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Rethinking museum signage in the Covid-19 era
During the confinement we reflected on the role of public museums in the Covid-19 era, on how signage systems can question the meaning of social distancing, its connotations and the way bodies interact in public spaces. Based on this reflection, we have created a new signage system for CA2M, Second of May Art Centre Museum in Madrid.
When designing the signage system, the Murray team tried to answer the following questions:
How can we design Covid-19 signage systems that question the meaning of social distancing, its connotations and the way in which bodies interact in public spaces?
How can we steer clear of the imperative tone and the omnipresent separating stripes we have got so used to over the last few months?
How can we generate a friendly, caring, navigable and playful place which also makes us think?
The result of the new signage is a geometric modular system built with:
– two different fonts,
– two different materials,
– two axes of information: horizontal → walkthroughs; vertical → messages on paper.
The horizontal axis
The horizontal axis is created by a “playful game of open forms” that sets out the distance of 1.5 m, which also references the project set in place at CA2M during lockdown (#meterandahalf).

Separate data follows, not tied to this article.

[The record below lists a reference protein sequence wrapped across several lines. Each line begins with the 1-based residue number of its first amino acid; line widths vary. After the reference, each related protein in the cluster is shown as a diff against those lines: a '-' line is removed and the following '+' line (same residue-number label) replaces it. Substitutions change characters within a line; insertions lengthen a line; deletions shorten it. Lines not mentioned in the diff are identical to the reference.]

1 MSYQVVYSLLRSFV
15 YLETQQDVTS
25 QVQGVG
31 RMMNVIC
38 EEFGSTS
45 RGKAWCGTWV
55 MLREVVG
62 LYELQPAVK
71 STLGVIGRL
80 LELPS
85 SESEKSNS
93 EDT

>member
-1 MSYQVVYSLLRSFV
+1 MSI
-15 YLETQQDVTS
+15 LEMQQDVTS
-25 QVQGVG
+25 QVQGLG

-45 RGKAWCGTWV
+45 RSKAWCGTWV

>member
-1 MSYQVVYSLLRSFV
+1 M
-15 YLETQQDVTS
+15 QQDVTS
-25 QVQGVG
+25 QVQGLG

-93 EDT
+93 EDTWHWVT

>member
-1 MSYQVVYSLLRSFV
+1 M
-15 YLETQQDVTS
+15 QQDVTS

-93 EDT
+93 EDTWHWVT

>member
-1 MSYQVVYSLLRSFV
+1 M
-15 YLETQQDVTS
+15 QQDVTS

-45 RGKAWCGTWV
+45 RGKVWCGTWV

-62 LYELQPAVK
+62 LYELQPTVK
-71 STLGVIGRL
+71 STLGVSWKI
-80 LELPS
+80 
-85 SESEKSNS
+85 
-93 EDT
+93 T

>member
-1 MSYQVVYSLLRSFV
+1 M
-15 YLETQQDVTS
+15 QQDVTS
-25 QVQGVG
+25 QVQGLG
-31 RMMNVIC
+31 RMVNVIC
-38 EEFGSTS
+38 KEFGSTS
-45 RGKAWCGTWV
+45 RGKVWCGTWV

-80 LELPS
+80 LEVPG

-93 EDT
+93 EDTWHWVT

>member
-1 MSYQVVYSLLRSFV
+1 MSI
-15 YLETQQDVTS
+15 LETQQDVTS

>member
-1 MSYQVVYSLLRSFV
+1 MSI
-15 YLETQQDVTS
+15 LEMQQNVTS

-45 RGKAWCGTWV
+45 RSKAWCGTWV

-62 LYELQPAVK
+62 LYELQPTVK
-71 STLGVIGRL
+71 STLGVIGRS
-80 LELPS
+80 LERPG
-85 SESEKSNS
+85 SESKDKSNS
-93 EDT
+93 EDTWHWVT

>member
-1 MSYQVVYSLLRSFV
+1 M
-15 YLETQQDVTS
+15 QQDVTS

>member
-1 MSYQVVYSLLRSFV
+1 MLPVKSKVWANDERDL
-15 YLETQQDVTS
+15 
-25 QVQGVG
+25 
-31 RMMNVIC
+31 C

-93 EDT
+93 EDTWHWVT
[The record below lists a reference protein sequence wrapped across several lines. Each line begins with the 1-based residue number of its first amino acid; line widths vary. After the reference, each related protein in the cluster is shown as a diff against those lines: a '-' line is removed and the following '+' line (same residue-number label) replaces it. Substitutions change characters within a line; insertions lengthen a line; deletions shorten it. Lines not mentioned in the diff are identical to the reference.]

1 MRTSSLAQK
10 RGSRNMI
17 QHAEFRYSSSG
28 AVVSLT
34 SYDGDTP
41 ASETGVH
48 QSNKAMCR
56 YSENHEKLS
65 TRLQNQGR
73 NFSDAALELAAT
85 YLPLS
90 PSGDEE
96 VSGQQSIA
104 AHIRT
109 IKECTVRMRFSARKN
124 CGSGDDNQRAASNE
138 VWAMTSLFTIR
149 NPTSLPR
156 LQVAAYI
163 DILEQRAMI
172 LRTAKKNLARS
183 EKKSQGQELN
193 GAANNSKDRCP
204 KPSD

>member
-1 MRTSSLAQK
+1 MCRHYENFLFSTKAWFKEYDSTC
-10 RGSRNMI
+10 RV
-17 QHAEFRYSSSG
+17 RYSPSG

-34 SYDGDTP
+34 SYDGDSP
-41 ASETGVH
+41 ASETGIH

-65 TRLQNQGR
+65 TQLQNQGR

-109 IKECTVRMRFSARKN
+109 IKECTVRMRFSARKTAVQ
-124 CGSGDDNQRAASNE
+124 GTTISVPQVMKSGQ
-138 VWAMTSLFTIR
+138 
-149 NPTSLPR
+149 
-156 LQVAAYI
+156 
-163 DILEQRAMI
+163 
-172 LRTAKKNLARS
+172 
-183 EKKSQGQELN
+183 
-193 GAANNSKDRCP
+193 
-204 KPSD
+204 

This geometric modular system is based on the glyphs of the two styles ofGalapagos(Dinamo), which “dismantled” in order to recompose a universe of forms and variations that outline paths, messages with guidelines for social distancing and a whole family of personalized icons.
The vertical axis
The second layer of communication comprises big messages on large format pieces of paper pasted over the museum’s vertical surfaces: columns, walls, staircases, etc.
For these large areas we opted for Plaak (205TF) because of its “elementary, clear and robust forms” which are then “softened” when applied in outline style.
The new signage system blends in seamlessly with the museum, creating a spatial language in the different walkthroughs which is not perceived as a barrier but helps to consolidate new perceptions and forms of relating with others, with the artworks and with the different spaces.